Employers may forbid workers from wearing religious clothes or symbols on the job, a top European Union court ruled, spurring protest by Muslin and Jewish groups.
The ruling last month by the European Court of Justice in Luxembourg “is a step backwards from religious freedoms,” Rabbi Pinchas Goldschmidt, president of the Conference of European Rabbis, told the Jewish Telegraphic Agency on Friday. Its full text was published last week.
The decision, which reaffirms and expands on a 2017 ruling by the same tribunal, was on claims by two Muslim women in Germany whose employers banned them from wearing headscarves to work. They sued their employers — a German court referred the case to the EU court based on the precedent.
“This is basically a ruling that says it’s OK for employers to tell Muslim women not to wear headscarves, but the implications are broader and extend to Jewish women, Jewish men wearing a kippah and Christians wearing a cross pendant,” Goldschmidt said.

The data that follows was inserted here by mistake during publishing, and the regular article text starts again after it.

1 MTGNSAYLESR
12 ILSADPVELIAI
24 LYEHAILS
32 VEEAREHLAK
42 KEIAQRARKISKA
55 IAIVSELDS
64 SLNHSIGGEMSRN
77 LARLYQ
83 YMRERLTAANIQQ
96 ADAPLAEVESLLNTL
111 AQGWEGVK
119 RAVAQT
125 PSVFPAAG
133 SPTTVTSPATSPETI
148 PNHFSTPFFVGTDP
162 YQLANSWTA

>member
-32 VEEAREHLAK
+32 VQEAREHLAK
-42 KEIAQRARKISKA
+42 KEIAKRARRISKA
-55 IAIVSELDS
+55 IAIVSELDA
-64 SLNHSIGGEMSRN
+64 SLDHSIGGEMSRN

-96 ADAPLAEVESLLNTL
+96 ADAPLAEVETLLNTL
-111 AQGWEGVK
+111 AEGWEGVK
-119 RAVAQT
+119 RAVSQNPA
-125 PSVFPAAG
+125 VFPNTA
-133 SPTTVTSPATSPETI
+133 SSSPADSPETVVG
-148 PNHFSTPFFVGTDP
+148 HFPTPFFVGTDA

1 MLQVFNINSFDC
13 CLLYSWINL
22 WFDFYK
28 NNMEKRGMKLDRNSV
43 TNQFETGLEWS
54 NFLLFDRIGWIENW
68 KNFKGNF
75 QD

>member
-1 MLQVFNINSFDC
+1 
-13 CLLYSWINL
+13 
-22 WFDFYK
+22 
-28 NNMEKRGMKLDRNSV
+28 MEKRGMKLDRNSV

The rabbi said he was not aware of current work disputes of this kind involving Jews.
In its ruling, the court cited the need to preserve an atmosphere of “neutrality” in the workplace, adding that any workplace ban must correspond to a genuine “need” by employers.
Many advocates of steps to limit the wearing of religious symbols in public argue it is designed as a response to political Islam.
IGMG, an organisation in Germany for people of Turkish descent, criticised the ruling as “unconstitutional.”
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